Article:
The Earl of Malmesbury
was strongly in favour of Sunday-schools. He entirely agreed with the noble and learned Lord in his objection to a compulsory rate. He did not, however, coincide with him in the propriety of establishing Normal-schools. They were not necessary, because those who founded charity-schools always selected proper masters.
§ Lord Wynford
was sorry that a subject of so much importance as the present had been brought before the House without notice. The speech of his noble and learned friend, when it went before the public, was calculated to produce an im- 853 pression which ought not to be produced, and which, moreover, would not be produced if noble Lords were prepared with the information to answer it which was in existence. He admitted, that if any of the property which had been left by the donors of charitable institutions had been misapplied so as to become a nuisance instead of a benefit to the community, the House had then a right to interfere with it; but if that property was administered conformably to the intentions of the donors, then the House had no right to interfere, and the trustees would be guilty of a breach of trust if they did not protest against such interference. His noble and learned friend, acting on a mere ex-parte statement, had charged certain trustees with a neglect of duty. He could not reconcile a charge founded on such partial premises with his notions of justice, and he was sure that the Legislature would not take the measures which his noble and learned friend had intimated his intention to recommend without an inquiry by Select Committees of both Houses, if not an inquiry at the Bar of that House. For the great mass of benefit which the country had derived from the diffusion of education, it was indebted to no other class of men save that much calumniated order, the clergy of the Church of England. Any interference with the system which was now adopted through their instrumentality would be productive of more evil than good to the community. The only fault which now attached to the schools which the clergy had established in their respective parishes was, that the children were not kept at them long enough. That, however, was the fault of the parents of the children, or rather it was the result of their poverty and not the fault of the clergy who superintended such schools. Improve, exclaimed the noble Lord, the condition of the poor, give them sufficient wages to maintain themselves and their families in comfort and respectability, and you will have no reason to complain that they do not keep their children long enough at schools. But, as things were now administered, no sooner was a child able to earn something for his parents, than he was taken from school, and his education was altogether neglected. He insisted that wherever schools had been established, there had been no difficulty in providing schoolmasters for them competent to afford all the information 854 required by the children. He denied the right of Parliament to pass a law imposing a rate for the purposes of education. Such a rate was very different from the rate imposed for the maintenance of the poor. The maintenance of the poor by a compulsory fund was justified by the necessity of the case, but no such necessity existed with regard to education. On whom, too, would such a rate fall? On the landed interest, which they had recently been told was in a condition of great and long-continued depression. In conclusion he would again say, that if the trustees of any fund destined for education had abused their trust they might be corrected; but he was for not forming an opinion without information, still less could he consent to act in the dark.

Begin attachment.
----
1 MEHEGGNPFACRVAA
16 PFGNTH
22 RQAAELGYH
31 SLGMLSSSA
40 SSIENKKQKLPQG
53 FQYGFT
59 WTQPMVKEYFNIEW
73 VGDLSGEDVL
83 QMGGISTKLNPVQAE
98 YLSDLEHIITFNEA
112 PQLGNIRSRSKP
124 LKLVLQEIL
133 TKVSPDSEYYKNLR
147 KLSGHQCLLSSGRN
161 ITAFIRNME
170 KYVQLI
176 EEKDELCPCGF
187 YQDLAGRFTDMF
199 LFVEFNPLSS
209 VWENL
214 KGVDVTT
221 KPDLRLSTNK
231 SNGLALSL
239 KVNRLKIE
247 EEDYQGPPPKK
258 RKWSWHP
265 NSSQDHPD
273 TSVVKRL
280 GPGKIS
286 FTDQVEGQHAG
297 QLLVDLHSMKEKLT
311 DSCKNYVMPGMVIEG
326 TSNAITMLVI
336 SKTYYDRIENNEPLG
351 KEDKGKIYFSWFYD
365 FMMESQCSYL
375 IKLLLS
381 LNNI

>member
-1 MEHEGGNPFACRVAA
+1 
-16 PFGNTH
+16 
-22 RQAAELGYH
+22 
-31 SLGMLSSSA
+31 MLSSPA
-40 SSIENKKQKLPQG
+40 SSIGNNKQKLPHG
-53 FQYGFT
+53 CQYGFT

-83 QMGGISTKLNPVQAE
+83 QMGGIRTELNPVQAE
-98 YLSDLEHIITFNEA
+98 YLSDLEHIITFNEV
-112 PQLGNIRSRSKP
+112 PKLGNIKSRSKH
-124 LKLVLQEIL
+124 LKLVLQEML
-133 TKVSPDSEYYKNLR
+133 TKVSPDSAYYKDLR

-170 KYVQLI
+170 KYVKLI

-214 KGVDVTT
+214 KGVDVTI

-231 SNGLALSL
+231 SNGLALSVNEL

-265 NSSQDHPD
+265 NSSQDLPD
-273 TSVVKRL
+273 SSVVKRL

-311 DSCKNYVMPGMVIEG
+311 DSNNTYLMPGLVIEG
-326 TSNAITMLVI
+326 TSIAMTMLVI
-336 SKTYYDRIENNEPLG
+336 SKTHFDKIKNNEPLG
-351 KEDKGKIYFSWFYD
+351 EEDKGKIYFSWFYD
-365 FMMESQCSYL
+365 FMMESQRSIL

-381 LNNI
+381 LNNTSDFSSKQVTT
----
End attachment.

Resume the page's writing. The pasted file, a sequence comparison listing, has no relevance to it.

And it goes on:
The Lord Chancellor